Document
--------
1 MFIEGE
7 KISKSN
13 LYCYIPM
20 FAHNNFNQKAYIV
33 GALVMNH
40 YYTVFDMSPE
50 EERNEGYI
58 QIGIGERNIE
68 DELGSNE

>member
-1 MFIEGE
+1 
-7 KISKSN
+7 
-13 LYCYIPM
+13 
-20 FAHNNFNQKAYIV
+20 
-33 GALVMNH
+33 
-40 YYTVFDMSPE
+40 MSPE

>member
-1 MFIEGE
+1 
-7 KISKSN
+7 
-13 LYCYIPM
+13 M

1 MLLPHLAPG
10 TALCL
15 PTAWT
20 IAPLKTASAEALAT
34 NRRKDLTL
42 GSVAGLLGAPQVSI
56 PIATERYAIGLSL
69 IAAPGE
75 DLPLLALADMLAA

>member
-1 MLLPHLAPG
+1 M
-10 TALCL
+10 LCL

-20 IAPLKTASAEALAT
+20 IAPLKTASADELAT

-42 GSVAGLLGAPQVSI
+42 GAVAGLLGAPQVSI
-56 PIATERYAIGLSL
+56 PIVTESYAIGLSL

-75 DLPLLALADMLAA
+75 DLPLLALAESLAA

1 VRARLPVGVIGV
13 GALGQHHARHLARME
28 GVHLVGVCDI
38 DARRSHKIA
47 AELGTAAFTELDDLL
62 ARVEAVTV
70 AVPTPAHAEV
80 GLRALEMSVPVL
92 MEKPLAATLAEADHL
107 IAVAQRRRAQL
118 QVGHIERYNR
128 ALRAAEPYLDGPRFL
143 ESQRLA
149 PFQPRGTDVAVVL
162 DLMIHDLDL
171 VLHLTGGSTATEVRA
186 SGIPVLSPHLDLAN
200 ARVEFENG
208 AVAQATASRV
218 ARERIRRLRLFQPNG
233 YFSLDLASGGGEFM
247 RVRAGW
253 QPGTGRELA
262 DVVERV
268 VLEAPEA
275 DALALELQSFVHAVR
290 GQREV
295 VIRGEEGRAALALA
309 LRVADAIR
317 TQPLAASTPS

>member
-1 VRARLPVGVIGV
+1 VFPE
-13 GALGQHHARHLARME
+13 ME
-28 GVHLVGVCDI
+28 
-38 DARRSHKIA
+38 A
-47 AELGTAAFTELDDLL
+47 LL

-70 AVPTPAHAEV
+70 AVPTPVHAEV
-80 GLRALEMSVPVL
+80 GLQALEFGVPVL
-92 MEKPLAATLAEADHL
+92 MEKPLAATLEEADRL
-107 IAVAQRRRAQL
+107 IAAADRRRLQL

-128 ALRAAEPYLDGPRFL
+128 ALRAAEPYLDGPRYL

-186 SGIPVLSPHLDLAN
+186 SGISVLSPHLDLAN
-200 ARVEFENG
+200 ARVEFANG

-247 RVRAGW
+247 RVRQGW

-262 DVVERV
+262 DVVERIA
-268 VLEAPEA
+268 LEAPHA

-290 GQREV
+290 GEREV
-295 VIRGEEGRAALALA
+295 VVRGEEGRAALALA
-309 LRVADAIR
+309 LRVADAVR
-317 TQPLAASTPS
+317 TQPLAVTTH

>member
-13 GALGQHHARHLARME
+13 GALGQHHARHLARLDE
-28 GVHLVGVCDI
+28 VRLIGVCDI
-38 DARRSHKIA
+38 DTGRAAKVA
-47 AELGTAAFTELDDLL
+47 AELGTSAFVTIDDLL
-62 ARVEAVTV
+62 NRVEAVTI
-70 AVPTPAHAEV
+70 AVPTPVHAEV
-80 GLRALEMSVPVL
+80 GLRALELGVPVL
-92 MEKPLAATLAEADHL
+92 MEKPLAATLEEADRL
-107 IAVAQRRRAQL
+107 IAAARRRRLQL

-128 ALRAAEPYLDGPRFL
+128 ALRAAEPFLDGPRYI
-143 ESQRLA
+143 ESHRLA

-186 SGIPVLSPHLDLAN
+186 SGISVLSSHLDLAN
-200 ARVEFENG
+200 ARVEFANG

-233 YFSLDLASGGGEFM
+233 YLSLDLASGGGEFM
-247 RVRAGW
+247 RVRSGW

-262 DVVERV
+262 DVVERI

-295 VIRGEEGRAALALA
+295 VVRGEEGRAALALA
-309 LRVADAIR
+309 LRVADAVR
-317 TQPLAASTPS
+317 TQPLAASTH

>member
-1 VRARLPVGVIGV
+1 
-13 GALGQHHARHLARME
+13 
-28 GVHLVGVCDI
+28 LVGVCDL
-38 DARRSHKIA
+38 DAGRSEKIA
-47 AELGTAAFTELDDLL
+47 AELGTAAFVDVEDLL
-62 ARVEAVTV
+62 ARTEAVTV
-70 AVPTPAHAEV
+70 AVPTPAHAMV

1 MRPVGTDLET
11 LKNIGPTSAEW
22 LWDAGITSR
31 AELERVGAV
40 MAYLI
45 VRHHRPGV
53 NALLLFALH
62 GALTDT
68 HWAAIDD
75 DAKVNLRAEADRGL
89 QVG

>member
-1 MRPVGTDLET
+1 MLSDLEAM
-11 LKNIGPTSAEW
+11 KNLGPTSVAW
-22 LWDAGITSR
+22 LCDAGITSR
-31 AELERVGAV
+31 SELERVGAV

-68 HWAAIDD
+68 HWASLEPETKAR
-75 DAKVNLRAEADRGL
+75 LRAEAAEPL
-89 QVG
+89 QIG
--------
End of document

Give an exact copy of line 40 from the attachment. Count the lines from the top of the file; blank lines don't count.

-1 MLLPHLAPG